Turning around turnover

Brad Holthaus, publisher
bholthaus@rrpub.com

Excessive driver turnover has plagued the industry so long that it’s easy to forget it’s a life-and-death issue for some carriers. At the Partners in Business Retention Forum 2007, held in Dallas just before the Great American Trucking Show, Steve Bredigkeit said that when he was promoted to director of the Boyd Bros. owner-operator program in April 2006, the carrier had a high three-digit turnover rate. “That’s so bad, it’s staggering,” he said.

Bredigkeit presented steps Boyd took to bring owner-operator turnover to 68 percent, such as providing contractors with business tips and coordinating driver vacations with slow freight seasons. Those were but a few tips shared by executives regarding hiring, fuel costs, education, maintenance and quality of life.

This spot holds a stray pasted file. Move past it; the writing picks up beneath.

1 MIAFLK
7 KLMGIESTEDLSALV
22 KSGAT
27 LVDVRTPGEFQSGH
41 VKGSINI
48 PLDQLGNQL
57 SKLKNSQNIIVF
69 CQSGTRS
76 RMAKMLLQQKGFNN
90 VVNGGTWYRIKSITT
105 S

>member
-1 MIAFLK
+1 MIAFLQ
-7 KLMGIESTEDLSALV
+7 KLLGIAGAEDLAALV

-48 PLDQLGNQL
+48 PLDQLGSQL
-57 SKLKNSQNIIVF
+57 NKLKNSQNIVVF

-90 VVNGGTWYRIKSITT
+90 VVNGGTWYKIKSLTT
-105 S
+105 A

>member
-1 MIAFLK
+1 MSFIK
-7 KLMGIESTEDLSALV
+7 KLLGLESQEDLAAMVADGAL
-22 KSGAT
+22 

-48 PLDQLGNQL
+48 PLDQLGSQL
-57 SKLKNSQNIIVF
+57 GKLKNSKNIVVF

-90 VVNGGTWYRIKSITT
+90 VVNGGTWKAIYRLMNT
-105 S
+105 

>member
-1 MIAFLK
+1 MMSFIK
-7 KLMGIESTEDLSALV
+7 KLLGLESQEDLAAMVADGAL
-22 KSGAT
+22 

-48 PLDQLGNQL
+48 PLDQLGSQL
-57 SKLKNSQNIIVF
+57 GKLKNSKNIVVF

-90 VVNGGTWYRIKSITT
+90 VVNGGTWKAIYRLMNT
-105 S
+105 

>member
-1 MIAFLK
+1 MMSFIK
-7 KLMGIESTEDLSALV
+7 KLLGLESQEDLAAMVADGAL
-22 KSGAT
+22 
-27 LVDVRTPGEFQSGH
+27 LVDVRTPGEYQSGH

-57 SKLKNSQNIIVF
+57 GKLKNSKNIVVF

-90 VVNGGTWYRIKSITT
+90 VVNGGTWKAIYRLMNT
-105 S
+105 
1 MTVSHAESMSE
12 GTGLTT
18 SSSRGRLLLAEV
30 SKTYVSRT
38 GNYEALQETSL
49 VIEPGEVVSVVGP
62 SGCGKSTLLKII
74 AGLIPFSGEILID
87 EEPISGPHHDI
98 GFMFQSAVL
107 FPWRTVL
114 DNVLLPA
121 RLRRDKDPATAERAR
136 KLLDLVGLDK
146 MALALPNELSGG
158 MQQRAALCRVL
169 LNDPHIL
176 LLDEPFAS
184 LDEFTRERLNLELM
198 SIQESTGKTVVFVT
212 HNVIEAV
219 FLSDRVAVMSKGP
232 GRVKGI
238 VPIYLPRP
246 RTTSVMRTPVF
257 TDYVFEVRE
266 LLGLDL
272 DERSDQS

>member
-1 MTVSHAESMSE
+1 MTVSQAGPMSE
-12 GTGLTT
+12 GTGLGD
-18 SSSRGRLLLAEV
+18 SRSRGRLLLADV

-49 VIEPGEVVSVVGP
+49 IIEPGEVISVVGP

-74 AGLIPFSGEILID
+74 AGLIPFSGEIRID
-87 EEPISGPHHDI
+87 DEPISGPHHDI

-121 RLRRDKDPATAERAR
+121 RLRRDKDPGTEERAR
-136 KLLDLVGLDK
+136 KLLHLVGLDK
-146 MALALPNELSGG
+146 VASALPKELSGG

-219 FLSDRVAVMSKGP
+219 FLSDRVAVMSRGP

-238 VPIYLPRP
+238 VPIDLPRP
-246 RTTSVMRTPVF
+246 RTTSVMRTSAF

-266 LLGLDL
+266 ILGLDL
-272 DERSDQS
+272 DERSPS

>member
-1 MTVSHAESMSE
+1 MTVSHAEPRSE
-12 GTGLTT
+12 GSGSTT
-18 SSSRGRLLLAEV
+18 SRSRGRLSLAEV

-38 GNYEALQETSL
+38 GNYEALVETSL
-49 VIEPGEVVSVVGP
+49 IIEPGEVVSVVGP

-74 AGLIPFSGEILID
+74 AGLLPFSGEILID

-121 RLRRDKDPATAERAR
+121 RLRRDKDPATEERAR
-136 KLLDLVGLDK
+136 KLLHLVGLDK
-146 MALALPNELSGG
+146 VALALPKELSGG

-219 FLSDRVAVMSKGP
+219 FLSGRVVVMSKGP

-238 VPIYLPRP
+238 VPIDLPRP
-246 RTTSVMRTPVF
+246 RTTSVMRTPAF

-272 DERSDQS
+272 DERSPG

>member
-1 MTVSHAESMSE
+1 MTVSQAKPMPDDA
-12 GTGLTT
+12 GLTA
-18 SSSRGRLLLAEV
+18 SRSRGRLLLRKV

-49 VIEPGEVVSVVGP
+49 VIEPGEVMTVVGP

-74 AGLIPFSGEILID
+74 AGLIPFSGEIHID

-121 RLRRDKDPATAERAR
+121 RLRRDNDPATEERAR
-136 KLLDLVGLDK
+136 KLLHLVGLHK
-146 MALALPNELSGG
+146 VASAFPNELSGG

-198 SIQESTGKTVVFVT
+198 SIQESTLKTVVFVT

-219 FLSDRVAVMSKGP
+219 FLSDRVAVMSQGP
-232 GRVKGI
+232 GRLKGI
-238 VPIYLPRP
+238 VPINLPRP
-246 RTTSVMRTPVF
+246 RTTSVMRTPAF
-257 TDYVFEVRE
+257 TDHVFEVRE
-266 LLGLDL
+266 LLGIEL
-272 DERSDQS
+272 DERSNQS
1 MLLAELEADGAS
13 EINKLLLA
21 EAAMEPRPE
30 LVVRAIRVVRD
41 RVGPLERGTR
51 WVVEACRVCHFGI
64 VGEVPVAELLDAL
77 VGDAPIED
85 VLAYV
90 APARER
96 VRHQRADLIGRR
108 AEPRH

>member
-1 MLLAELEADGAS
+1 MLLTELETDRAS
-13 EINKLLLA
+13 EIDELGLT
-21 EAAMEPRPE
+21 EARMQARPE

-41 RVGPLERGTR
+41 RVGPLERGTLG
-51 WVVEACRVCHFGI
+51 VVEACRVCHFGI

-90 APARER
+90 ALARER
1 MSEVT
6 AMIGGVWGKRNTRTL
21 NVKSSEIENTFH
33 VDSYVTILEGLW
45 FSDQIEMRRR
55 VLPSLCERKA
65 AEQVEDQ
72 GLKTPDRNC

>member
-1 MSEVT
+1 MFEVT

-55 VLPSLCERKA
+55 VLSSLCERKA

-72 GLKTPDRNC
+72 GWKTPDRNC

Even a panel on a non-traditional issue, driver health, revealed much. Melton Truck Lines removed soda machines from its drivers’ lounges. Dart Transit removed a drivers’ smoking room and replaced it with an exercise room. Schneider National has an initiative to deal with sleep apnea. After Con-way Freight started a wellness program, worker’s compensation claims plunged 80 percent and lost days fell 75 percent.

My thanks to financial services provider ATBS, Freightliner Trucks and Castrol for joining Overdrive in making possible a meeting such as this. It was refreshing to hear the resourceful efforts to enable both sides of the carrier-contractor partnership to succeed.

As long as discussions like this continue, fleets that truly care about their driving force will be the leaders in reducing turnover.

The Business Manual for Owner-Operators
Overdrive editors and ATBS present the industry’s best manual for prospective and committed owner-operators. You’ll find exceptional depth on many issues in the 2021 edition of Partners in Business.
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